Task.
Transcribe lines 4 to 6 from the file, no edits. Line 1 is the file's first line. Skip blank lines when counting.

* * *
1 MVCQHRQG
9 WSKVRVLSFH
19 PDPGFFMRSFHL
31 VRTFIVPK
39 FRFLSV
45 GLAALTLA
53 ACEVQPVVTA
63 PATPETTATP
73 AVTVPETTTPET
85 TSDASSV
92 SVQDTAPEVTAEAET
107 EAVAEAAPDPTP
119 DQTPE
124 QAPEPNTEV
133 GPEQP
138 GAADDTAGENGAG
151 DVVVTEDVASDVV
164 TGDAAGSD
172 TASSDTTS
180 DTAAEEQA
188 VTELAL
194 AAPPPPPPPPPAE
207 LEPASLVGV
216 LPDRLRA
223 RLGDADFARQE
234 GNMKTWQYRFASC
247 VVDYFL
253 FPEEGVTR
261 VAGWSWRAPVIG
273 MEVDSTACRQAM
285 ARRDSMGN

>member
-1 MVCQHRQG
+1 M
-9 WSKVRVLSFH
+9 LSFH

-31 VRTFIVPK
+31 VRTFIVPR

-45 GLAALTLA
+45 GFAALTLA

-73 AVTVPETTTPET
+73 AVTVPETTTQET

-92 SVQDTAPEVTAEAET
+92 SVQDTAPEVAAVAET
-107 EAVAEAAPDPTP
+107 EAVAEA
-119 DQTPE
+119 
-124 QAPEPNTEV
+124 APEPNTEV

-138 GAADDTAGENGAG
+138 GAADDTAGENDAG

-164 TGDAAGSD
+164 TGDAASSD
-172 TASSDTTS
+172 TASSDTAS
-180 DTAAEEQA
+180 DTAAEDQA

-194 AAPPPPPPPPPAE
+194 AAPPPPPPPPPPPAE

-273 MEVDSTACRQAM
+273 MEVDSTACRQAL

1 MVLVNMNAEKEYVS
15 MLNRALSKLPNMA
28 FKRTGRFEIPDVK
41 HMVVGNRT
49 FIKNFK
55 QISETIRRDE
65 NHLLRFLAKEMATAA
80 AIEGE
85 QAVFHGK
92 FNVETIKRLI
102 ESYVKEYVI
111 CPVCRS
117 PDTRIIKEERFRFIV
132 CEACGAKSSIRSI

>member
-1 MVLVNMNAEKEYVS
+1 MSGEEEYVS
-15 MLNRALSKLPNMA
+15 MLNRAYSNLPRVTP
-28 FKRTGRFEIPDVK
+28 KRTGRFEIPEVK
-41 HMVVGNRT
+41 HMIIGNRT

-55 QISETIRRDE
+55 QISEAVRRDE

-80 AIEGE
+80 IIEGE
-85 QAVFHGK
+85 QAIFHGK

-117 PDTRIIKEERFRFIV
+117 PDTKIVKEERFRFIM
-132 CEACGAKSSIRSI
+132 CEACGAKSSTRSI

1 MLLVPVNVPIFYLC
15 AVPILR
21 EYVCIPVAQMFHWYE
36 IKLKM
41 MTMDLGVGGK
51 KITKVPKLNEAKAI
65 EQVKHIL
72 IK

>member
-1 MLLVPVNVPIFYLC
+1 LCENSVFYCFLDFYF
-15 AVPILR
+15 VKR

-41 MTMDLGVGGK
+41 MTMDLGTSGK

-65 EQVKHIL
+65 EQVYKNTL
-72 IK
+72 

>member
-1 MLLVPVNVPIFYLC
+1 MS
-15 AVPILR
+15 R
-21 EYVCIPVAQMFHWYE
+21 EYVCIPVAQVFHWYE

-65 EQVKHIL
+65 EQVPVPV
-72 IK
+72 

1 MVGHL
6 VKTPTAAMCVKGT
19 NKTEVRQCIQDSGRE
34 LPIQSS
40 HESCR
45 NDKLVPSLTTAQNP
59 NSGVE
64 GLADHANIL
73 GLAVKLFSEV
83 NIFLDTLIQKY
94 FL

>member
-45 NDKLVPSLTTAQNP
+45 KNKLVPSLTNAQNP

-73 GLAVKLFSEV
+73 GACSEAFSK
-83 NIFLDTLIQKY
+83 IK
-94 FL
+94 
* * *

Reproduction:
31 VRTFIVPK
39 FRFLSV
45 GLAALTLA